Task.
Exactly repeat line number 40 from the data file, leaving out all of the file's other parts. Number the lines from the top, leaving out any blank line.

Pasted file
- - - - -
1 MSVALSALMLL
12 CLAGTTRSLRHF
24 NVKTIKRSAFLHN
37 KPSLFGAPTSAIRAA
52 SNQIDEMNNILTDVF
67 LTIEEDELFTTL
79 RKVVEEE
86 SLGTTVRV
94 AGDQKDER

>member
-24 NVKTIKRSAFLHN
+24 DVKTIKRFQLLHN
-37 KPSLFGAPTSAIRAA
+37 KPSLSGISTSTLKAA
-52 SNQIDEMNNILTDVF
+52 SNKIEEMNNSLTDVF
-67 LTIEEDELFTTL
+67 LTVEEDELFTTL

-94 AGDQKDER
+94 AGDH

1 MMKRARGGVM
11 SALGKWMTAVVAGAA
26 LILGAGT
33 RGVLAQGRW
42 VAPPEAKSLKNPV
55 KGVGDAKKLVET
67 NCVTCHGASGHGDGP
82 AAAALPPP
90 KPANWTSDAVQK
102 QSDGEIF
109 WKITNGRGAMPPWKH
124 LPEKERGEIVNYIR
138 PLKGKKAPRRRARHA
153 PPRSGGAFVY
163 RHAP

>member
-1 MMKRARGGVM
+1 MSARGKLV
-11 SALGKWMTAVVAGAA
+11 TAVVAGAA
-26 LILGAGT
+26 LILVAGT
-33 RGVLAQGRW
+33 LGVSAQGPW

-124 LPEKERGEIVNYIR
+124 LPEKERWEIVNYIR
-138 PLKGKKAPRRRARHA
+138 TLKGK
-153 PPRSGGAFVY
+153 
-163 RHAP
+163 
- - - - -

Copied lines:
+11 TAVVAGAA